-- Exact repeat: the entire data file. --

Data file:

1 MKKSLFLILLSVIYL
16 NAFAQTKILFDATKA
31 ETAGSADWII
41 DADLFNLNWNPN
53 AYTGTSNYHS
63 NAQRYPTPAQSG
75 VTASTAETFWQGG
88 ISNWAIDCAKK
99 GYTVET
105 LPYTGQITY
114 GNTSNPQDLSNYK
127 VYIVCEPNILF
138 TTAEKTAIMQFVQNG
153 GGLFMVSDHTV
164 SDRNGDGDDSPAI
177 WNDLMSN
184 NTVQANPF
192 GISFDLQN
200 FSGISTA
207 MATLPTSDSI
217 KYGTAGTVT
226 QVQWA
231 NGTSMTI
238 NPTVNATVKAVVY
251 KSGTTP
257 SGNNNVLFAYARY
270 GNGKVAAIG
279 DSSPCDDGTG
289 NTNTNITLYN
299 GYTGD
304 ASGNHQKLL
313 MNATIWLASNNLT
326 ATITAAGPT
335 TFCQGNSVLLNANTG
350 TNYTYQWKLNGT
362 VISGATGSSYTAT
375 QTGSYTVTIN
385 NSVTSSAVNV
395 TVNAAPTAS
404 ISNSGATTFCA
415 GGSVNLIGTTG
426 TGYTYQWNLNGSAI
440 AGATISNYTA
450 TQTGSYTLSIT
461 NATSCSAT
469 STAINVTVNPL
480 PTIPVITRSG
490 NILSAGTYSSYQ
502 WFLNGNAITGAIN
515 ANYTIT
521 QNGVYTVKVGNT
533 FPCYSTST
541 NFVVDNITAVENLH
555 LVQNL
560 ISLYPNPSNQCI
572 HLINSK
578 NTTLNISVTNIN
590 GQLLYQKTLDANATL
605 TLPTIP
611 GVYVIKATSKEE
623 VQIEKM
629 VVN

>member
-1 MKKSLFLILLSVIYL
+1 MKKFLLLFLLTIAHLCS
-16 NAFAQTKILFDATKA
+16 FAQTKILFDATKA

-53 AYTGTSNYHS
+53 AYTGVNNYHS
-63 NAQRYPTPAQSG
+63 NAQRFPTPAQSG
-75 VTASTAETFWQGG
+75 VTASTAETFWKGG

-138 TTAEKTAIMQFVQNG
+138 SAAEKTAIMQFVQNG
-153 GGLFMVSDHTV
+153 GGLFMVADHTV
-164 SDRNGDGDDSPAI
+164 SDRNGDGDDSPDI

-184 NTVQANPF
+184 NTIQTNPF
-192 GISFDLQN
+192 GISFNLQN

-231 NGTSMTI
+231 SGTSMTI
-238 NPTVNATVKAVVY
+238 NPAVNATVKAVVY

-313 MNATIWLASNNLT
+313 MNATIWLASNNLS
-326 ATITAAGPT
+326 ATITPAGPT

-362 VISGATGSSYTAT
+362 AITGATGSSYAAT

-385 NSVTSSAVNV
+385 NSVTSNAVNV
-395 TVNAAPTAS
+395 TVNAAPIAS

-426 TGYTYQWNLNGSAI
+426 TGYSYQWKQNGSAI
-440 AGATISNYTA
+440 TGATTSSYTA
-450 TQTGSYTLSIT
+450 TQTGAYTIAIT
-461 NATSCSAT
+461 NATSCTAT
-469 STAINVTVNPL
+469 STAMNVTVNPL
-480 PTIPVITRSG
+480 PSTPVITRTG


1 MKKSLFLILLSVIYL
16 NAFAQTKILFDATKA
31 ETAGSADWII
41 DADLFNLNWNPN
53 AYTGTSNYHS
63 NAQRYPTPAQSG
75 VTASTAETFWQGG
88 ISNWAIDCAKK
99 GYTVET
105 LPYTGQITY
114 GNTSNPQDLSNYK
127 VYIVCEPNILF
138 TTAEKTAIMQFVQNG
153 GGLFMVSDHTV
164 SDRNGDGDDSPAI
177 WNDLMSN
184 NTVQANPF
192 GISFDLQN
200 FSGISTA
207 MATLPTSDSI
217 KYGTAGTVT
226 QVQWA
231 NGTSMTI
238 NPTVNATVKAVVY
251 KSGTTP
257 SGNNNVLFAYARY
270 GNGKVAAIG
279 DSSPCDDGTG
289 NTNTNITLYN
299 GYTGD
304 ASGNHQKLL
313 MNATIWLASNNLT
326 ATITAAGPT
335 TFCQGNSVLLNANTG
350 TNYTYQWKLNGT
362 VISGATGSSYTAT
375 QTGSYTVTIN
385 NSVTSSAVNV
395 TVNAAPTAS
404 ISNSGATTFCA
415 GGSVNLIGTTG
426 TGYTYQWNLNGSAI
440 AGATISNYTA
450 TQTGSYTLSIT
461 NATSCSAT
469 STAINVTVNPL
480 PTIPVITRSG
490 NILSAGTYSSYQ
502 WFLNGNAITGAIN
515 ANYTIT
521 QNGVYTVKVGNT
533 FPCYSTST
541 NFVVDNITAVENLH
555 LVQNL
560 ISLYPNPSNQCI
572 HLINSK
578 NTTLNISVTNIN
590 GQLLYQKTLDANATL
605 TLPTIP
611 GVYVIKATSKEE
623 VQIEKM
629 VVN

>member
-1 MKKSLFLILLSVIYL
+1 MKKFLLLFLLTIAHLCS
-16 NAFAQTKILFDATKA
+16 FAQTKILFDATKA

-53 AYTGTSNYHS
+53 AYTGVNNYHS
-63 NAQRYPTPAQSG
+63 NAQRFPTPAQSG
-75 VTASTAETFWQGG
+75 VTASTAETFWKGG

-138 TTAEKTAIMQFVQNG
+138 SAAEKTAIMQFVQNG
-153 GGLFMVSDHTV
+153 GGLFMVADHTV
-164 SDRNGDGDDSPAI
+164 SDRNGDGDDSPDI

-184 NTVQANPF
+184 NTIQTNPF
-192 GISFDLQN
+192 GISFNLQN

-231 NGTSMTI
+231 SGTSMTI
-238 NPTVNATVKAVVY
+238 NPAVNATVKAVVY

-313 MNATIWLASNNLT
+313 MNATIWLASNNLS
-326 ATITAAGPT
+326 ATITPAGPT

-362 VISGATGSSYTAT
+362 AITGATGSSYAAT

-385 NSVTSSAVNV
+385 NSVTSNAVNV
-395 TVNAAPTAS
+395 TVNAAPIAS

-426 TGYTYQWNLNGSAI
+426 TGYSYQWKQNGSAI
-440 AGATISNYTA
+440 TGATTSSYTA
-450 TQTGSYTLSIT
+450 TQTGAYTIAIT
-461 NATSCSAT
+461 NATSCTAT
-469 STAINVTVNPL
+469 STAMNVTVNPL
-480 PTIPVITRSG
+480 PSTPVITRTG